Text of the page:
“Then the Lord said: ‘I have pardoned, according to your word; but truly, as I live, all the earth shall be filled with the glory of the Lord— because all these men who have seen My glory and the signs which I did in Egypt and in the wilderness, and have put Me to the test now these ten times, and have not heeded My voice, they certainly shall not see the land of which I swore to their fathers, nor shall any of those who rejected Me see it. But My servant Caleb, because he has a different spirit in him and has followed Me fully, I will bring into the land where he went, and his descendants shall inherit it.” (Numbers 14:20-24)
The occasion is Israel’s murmuring upon the return of the 12 men who had been sent into Canaan to spy out the land. The spies had found the land to be one that “truly flows with milk and honey” (Num. 13:27). But then they added this: “Nevertheless, the people who dwell in the land are strong; the cities are fortified and very large; moreover we saw the descendants of Anak there.” (verse 28). Caleb’s counsel was this: “Let us go up at once and take possession, for we are well able to overcome it” (verse 30). But ten of those spies said Israel would not be able to go up against the people in the land because “they are stronger than we.” When all the congregation murmured against Moses and Aaron, both Caleb and Joshua tried to assure the people: “If the Lord delights in us, then He will bring us into this land and give it to us, a land which flows with milk and honey. Only do not rebel against the Lord, nor fear the people of the land, for they are our bread; their protection has departed from them, and the Lord is with us. Do not fear them” (verses 7-9). Yet the congregation was ready to stone them for these words!
God said His servant Caleb had a different spirit. We might describe his spirit as one of courage and optimism. Optimism is hopeful-ness and confidence about the future or about the successful outcome of something. Courage is the quality of mind that enables a person to face difficulty and fear with confidence and resolution. Caleb had both. Why does he have that spirit? Was he born with it? Were his mother and father that way? Maybe his friends were that way? Stop. May I suggest that he had the spirit of courage and optimism because of his faith in God! Courage and optimism did not give rise to his faith. Rather, his great faith in God gave rise to his courage and optimism, even in the face of the pessimism, discouragement, and fear of his ten fellow spies and the congregation of Israel.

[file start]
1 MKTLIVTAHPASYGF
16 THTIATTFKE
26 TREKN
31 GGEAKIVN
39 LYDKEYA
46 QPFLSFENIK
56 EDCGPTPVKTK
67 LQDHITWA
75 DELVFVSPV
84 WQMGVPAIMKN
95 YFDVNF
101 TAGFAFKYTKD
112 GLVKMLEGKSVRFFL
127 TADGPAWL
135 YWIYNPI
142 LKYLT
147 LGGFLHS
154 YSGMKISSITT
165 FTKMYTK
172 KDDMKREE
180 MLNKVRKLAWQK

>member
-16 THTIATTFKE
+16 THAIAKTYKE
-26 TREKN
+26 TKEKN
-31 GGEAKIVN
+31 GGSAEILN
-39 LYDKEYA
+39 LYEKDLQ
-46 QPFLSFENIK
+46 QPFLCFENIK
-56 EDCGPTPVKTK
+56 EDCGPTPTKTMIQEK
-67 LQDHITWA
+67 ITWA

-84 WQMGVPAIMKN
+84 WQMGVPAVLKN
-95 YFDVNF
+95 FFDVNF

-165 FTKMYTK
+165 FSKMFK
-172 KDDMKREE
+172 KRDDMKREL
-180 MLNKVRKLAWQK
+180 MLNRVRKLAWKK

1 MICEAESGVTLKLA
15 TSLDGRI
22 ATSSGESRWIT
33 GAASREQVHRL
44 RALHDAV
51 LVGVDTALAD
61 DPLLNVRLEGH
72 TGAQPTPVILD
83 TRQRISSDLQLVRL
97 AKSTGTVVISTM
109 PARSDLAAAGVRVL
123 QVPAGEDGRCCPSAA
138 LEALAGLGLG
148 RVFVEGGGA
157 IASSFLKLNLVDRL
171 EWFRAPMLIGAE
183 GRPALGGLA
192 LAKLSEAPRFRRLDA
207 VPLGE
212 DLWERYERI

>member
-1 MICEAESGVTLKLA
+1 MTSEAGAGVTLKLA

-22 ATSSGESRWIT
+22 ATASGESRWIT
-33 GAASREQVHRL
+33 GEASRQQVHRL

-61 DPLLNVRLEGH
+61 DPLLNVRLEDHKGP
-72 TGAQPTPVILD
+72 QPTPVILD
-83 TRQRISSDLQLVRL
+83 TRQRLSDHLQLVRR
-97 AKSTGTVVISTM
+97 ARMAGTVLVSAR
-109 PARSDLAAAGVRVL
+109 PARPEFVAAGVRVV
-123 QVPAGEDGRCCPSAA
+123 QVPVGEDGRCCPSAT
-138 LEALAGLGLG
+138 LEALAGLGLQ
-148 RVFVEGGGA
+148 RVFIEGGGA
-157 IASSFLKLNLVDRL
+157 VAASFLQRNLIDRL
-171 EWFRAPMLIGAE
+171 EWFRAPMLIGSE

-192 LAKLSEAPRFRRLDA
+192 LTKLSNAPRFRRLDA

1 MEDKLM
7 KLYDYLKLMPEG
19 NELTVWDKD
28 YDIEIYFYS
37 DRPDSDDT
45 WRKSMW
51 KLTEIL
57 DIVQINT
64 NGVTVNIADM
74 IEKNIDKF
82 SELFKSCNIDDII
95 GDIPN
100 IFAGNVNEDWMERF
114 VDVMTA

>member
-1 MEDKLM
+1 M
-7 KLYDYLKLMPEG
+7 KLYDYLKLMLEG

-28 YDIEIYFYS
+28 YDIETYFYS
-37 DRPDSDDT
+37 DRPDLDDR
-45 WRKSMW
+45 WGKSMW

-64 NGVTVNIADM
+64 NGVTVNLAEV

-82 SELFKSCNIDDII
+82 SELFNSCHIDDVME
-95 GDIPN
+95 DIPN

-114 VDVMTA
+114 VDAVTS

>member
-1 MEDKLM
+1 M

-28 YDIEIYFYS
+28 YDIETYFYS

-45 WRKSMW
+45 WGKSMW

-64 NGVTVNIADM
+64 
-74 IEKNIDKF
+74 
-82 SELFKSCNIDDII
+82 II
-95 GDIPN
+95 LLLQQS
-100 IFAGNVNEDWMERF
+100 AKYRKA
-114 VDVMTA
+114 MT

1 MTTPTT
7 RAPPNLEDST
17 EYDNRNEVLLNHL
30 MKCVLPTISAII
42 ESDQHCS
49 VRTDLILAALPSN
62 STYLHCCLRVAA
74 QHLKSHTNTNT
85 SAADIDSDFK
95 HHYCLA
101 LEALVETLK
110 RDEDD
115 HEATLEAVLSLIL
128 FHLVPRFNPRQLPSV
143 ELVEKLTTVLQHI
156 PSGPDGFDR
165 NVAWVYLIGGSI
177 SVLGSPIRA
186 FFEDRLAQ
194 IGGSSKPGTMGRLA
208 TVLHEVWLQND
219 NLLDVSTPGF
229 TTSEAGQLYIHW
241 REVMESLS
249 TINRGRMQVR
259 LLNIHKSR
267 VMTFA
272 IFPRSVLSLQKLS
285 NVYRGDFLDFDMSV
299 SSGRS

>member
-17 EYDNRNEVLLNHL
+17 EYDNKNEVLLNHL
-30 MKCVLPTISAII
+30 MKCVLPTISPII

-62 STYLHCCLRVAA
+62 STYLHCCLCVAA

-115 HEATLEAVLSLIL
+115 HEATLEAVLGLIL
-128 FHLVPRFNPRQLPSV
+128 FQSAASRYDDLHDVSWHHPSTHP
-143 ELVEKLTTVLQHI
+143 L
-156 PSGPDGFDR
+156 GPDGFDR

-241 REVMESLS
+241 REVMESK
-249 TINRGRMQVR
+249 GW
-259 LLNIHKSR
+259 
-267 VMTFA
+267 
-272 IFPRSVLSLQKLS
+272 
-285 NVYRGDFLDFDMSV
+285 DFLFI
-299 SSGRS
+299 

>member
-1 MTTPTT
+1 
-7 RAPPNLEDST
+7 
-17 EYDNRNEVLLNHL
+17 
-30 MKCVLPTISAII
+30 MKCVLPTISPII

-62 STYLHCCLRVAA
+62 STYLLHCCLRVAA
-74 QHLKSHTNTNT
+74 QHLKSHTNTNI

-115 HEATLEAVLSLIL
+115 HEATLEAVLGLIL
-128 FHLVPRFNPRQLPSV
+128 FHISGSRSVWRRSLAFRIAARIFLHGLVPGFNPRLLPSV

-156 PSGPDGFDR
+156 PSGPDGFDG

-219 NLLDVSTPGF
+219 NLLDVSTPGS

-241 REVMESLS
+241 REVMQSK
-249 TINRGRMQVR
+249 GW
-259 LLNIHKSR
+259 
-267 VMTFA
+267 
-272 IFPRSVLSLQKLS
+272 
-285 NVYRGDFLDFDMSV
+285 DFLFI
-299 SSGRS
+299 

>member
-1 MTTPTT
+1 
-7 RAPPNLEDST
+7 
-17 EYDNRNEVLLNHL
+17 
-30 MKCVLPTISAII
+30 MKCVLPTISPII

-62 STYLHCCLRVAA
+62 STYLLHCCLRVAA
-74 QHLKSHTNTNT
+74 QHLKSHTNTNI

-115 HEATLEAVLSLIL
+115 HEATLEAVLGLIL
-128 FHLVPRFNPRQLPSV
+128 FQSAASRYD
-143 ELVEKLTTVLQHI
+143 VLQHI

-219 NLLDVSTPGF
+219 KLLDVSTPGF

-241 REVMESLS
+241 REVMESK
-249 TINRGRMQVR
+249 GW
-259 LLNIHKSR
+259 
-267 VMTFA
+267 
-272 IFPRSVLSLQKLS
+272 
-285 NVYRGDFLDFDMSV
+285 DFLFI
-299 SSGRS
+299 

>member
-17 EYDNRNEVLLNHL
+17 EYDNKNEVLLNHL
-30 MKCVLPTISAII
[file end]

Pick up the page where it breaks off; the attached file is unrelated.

Caleb’s courage is demonstrated not only in his confidence that they could go up against the giants of the land, but his courage is shown when he faces the opposition of his own brethren! He remained true to his conviction even when his brethren were unwilling and would not be convinced.
Think of how Caleb and Joshua saw the same land as the other ten spies, yet they could “see” something different. Caleb and Joshua could see through the eyes of faith what God had in store for His people because He believed God.
Fast-forward forty-five years to when the land is being divided among the tribes in Joshua 14. Caleb is still walking by faith. God promised, and Caleb still believes God: “Now therefore, give me this mountain of which the Lord spoke in that day” (Joshua 14:12).
As people with faith in God and the Lord Jesus Christ, we too should be people of optimism and courage. The apostle Paul asked, “Who shall separate us from the love of Christ? Shall tribulation, or distress, or persecution, or famine, or nakedness, or peril, or sword?” (Romans 8:35). His answer is, “Yet in all these things we are more than conquerors through Him who loved us” (verse 37). Those are the words of a courageous optimist. A deep and abiding faith in God and Christ Jesus works such a spirit. “For this reason I also suffer these things; nevertheless I am not ashamed, for I know whom I have believed, and am persuaded that He is able to keep what I have committed to Him until that Day” (2 Timothy 1:12).
Let us give diligence to grow in faith. Faith gives rise to courage and optimism, and we all need a lot of that. “For we walk by faith, not by sight” (2 Corinthians 5:7).